This is Everybody's business

This is Everybody's business

“Lena yindzaba yetfu sonkhe” - this is everybody’s business.

These words from Swaziland’s “Summary of the Second National Multisectoral HIV and AIDS Strategic Plan 2006-2008” speak to the problem of AIDS as not just a Swaziland problem or even an African problem. It is our problem… now more than ever.

As we have grown to know and care about our neighbours in Piggs Peak, the unfathomable difficulties caused by the AIDS pandemic are now part of our life. The previously mentioned report paints the following picture of the face of HIV/AIDS. “In one of the homes of a person living with HIV/AIDS in Maphungwane, AIDS had claimed the lives of three out of a family of five. The only two still alive were a 3 year old girl and her mother who was intermittently ill and physically unable to find food, cook or bath herself. The 3-year old girl practically assumed all household chores: the ill bed-ridden mother would tell the child to light the fireplace and move the cooking pot back and forth for her to stir as the child looked on. She would then tell the child to wake her up once the food was cooked and bring the food by the bedside. The child would dish for herself and the mother and eat together. To the mother the child was the only care giver and to the child the sick mother was the only care giver. To the community worker taking the child away meant removing the only care giver for the mother and separating the child from her remaining family member.”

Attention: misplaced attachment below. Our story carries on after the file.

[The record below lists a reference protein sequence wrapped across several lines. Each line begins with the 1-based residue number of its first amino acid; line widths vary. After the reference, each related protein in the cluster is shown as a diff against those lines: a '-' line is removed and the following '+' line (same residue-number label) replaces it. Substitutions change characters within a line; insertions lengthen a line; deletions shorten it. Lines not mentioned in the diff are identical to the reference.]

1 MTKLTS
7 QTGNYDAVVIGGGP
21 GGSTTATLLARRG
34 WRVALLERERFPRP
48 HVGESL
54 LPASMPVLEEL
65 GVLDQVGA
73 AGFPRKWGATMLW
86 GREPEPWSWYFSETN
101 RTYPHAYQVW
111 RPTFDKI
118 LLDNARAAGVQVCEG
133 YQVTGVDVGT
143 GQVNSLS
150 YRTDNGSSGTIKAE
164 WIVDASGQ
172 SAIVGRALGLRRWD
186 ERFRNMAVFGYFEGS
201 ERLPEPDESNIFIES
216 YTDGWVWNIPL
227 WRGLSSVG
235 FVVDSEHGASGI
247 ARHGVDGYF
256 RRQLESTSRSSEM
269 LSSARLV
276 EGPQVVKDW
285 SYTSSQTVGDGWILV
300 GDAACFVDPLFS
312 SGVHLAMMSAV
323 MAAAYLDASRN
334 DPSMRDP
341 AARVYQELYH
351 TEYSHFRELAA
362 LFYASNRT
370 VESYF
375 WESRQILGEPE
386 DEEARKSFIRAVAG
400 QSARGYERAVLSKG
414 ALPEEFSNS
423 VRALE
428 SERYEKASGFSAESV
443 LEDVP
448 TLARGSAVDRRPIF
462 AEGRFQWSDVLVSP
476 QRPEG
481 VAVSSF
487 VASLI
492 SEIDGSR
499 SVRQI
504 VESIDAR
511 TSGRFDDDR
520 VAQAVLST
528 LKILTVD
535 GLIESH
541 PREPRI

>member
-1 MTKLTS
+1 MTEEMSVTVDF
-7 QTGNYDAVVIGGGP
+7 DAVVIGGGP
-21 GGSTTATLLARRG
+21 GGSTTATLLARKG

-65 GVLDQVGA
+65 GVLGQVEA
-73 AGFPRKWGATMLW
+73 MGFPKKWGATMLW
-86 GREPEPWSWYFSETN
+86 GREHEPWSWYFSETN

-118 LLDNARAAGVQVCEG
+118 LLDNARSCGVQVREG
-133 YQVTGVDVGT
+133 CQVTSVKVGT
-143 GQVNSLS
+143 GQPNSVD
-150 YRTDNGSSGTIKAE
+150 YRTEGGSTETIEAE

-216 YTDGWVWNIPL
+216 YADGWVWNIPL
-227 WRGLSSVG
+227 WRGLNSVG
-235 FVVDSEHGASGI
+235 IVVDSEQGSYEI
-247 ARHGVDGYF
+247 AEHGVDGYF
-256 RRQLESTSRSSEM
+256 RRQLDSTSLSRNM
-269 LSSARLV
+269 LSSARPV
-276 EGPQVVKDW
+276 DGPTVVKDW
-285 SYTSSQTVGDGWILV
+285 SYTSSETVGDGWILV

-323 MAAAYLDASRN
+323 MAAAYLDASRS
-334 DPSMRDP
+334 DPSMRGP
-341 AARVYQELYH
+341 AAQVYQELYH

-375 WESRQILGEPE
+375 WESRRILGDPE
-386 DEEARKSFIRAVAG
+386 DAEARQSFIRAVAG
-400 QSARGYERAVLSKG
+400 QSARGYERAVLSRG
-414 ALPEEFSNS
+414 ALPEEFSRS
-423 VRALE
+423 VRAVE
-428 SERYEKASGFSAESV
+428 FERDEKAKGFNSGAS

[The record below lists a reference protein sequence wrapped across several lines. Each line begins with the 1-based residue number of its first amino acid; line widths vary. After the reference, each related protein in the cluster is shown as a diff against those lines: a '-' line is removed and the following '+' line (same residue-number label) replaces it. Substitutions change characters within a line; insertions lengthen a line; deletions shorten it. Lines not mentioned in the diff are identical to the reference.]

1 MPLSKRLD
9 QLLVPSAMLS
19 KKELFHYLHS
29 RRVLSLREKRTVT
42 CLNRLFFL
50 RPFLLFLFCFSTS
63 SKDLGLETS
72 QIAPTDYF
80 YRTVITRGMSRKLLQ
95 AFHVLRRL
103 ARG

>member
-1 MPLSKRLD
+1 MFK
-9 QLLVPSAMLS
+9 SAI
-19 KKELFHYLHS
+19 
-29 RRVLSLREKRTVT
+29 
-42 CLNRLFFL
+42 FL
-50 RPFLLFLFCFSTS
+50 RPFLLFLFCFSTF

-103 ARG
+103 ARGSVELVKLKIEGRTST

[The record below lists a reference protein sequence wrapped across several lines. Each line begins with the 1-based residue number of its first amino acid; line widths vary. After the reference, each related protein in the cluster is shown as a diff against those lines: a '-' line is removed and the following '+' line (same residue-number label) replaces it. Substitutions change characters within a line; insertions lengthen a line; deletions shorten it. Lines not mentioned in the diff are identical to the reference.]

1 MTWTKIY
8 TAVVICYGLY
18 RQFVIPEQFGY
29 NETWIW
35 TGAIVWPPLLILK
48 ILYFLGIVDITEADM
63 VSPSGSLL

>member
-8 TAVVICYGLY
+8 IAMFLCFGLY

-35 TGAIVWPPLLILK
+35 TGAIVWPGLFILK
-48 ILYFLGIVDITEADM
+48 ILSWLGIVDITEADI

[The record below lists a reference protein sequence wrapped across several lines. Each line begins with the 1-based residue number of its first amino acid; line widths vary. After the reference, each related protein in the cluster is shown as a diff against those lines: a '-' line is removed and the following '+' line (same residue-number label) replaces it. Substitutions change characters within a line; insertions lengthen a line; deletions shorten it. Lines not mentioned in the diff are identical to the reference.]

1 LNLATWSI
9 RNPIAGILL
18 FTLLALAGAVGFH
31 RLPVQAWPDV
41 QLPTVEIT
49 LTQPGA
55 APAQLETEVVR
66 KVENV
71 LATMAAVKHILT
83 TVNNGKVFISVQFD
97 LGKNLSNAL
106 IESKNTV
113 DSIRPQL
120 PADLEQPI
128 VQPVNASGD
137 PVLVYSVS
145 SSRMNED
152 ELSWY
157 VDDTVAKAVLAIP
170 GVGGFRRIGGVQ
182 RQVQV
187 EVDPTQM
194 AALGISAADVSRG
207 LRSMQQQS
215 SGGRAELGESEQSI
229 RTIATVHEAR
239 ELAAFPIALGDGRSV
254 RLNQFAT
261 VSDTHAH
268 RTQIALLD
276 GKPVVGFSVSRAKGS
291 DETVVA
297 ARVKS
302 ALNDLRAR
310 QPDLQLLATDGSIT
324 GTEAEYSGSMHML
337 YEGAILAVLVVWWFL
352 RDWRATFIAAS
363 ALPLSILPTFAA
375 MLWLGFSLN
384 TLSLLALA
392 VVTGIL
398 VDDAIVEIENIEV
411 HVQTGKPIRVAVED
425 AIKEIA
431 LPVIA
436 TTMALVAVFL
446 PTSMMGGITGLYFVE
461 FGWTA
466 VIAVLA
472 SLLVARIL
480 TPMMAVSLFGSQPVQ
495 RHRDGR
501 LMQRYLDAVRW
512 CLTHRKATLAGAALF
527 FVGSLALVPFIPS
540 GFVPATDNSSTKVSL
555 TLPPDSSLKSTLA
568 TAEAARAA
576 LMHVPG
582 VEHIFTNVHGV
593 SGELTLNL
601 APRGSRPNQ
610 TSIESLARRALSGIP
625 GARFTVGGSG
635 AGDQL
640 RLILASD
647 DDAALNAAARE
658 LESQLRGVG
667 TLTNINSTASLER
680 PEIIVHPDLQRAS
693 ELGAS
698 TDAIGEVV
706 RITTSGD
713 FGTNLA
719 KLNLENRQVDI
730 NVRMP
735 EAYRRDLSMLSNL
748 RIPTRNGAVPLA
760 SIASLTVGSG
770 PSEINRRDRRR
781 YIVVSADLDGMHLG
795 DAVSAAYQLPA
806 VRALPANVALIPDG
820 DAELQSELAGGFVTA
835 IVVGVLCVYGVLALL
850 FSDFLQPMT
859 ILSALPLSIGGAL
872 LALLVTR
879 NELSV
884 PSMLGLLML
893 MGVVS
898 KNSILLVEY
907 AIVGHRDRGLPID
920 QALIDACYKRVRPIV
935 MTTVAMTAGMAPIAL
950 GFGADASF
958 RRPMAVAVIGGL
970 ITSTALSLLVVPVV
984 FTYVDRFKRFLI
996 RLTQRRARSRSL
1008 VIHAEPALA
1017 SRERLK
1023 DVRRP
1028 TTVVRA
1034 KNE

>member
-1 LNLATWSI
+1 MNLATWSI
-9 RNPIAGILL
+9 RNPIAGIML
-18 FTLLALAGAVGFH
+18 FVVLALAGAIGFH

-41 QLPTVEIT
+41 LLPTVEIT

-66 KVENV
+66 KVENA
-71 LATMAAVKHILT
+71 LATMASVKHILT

The impact of HIV/AIDS in Swaziland is complex and there are no easy solutions. But we have made it our business. John Lovett wrote to us last week that “there is hardly a day goes by when I do not run across another family that is in desperate need.  Yesterday it was a family of five children from five to fifteen years old.  The mother is bedridden in an advanced stage of TB.  The father has died.  The children are … going to school on empty stomachs and when I met them had not eaten for two days.  I was able to supply them with some basic necessities and it was good to see the kids eyes light up.”

 

The Hampton-Piggs Peak Partnership is involved in a number of significant projects like paying for school fees and vegetable gardens. But sometimes it’s simply a matter of providing food to a family that is hungry. The big projects are important… and they are making a difference. But the Piggs Peak Partnership is special because we have people like John on the ground who see the problem first hand and, with our help, can provide first hand assistance.

 

This is Everybody's business